The Singularity is the day in the future when machine intelligence exceeds all human intelligence combined. It has been heralded by futurists such as Ray Kurzweil and Vernor Vinge, and it has provided the inspiration for the investment strategy of one of the world’s most powerful men: Masayoshi Son, CEO and founder of SoftBank.

Son said so in a press briefing today ahead of his keynote speech at ARM TechCon, the annual developer conference for ARM, the U.K.-based chip design company that SoftBank bought last month for $31 billion. The press briefing was his first public appearance with Simon Segars, CEO of ARM, since the deal closed in September.

Son said that he wanted to own ARM for more than a decade, but couldn’t afford to buy it earlier. Instead, he chose to acquire Sprint in a bid to combine it with T-Mobile to take on AT&T and Verizon. But the government blocked the T-Mobile deal, and Son was despondent for awhile. However, he said he was happy that Sprint has turned itself around.

To buy ARM, Son had to amass more cash, as his company already had a lot of debt. (Son joked, “I am the king of debt.”) So he decided to sell his stakes in game companies Supercell and GungHo Entertainment, as well as his stake in Alibaba. With that money, he managed to amass the capital to buy ARM.

ARM was a much better fit with his strategic focus on the Singularity, which Son views as a “paradigm shift.”

Segers said that the business model of ARM will remain the same, and developers can look forward to a company that can invest more over time and not worry as much about short-term financial performance.

“I’m so excited about ARM,” Son said. “The basic business model has not changed. We only want to add. I want ARM partners to understand. I know there was concern that there would be change and that the business model and the ecosystem would get damaged. It’s the other way around. I would rather free up Simon and the team to go more aggressive in developing technology, deeper in relations with customers, do more R&D, and not worry about the next several quarters of earnings.”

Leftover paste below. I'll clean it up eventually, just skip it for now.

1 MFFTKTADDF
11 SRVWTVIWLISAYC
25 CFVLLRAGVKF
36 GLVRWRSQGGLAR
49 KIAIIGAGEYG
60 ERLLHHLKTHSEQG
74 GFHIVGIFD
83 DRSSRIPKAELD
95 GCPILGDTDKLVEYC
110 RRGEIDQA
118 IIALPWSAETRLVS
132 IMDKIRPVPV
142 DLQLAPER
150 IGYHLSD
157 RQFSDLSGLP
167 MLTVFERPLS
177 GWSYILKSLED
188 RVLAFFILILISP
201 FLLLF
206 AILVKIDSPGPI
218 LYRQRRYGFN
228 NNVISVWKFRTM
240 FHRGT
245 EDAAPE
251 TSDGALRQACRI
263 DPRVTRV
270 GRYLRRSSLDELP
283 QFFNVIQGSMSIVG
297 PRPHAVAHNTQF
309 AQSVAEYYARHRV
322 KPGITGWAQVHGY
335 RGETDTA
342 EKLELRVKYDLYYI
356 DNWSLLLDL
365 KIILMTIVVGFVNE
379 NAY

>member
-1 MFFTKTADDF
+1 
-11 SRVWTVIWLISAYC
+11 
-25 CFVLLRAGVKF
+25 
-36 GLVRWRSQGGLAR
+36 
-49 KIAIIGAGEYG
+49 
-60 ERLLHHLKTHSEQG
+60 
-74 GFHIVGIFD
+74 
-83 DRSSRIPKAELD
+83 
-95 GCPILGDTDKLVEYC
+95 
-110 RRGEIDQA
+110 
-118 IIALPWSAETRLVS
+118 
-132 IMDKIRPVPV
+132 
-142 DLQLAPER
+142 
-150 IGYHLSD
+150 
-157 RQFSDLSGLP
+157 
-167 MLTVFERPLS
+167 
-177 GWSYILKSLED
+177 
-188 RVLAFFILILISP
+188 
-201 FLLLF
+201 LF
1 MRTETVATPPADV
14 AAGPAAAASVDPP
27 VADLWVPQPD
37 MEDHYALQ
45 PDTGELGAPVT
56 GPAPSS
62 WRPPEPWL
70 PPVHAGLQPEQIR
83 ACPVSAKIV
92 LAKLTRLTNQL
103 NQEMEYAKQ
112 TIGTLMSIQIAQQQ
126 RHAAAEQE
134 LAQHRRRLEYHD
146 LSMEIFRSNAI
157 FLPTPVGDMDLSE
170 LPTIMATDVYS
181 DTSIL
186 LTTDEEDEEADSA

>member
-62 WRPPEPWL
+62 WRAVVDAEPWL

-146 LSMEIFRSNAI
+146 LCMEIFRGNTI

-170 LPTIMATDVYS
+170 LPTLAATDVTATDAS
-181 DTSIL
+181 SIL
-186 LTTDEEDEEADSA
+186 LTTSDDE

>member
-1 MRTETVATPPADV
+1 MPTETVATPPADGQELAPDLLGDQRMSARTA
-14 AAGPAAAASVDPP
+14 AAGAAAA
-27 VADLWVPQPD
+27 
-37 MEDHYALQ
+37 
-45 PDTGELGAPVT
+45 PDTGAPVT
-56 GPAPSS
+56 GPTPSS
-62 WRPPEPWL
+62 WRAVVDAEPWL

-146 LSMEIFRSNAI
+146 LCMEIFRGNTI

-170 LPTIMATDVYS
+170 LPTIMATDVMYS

Son compared his strategy with ARM to the game of Go, where you place black or white stones on a board. If you put stones near your base, you can protect yourself in Go. But if you place stones far away, you have a better chance to win, he said.

Simon Segers, CEO of ARM

Above: Simon Segers, CEO of ARM

Image Credit: Dean Takahashi

“Maybe 50 stones later, that is the key to success,” he said. “I do not play for 5 years. I play for 20 years, or a 50 years game. So my way of doing it is with return on investment. Our is 44 percent for the last 18 years.”

With ARM, there’s an immediate opportunity with the Internet of Things, or the billions of chips necessary to make everyday objects smart, connected, and sensorized. That puts the company on the road to linking the world’s chips and tech infrastructure together, to get ready for the Singularity.

By contrast, he said of the game companies, “We had to give up something that was not core to our strategy. Core to our strategy was ARM. We had to sell something. I didn’t want to sell Supercell, and I did not want to sell GungHo. I did not want to sell Alibaba. But ARM was so critical to our strategy.”

Son said that he teamed up with a Saudi Arabian group to raise a $100 billion investment fund as part of a plan to move to the next stage.

“I think a big paradigm shift is coming,” he said. “The biggest theme in my view is the Singularity. I think it is coming into reality in the next 30 years. For that vision, I am exercising that strategy. $100 billion is an interesting size of ammunition. In my view, that is the beginning. My passion is bigger than many people think.”

He added, “There’s a huge dynamic change and opportunity. Many companies will be reinvented with super-intelligence coming to us. The microprocessor” is the heart of that, he said, and that’s what ARM designs.

Asked whether he thinks the Singularity could be dangerous, based on science fiction stories about artificial intelligence rebelling against humans, he said, “If you think of the history of mankind, there was fire. It’s dangerous if you misuse it. If you use it the right way, it makes mankind’s life dramatically better. It’s a double-edged sword. The Singularity in the wrong way could be super dangerous. But it will help people live longer and have more productive lives. No more accidents on the highway and so on. There are a lot of great results we can achieve with the Singularity.”

Segers added, “All of our technology we have today has made life a lot easier. The quality of life. More intelligent technology is only going to help that. We are thinking of how computing enables this intelligence.”

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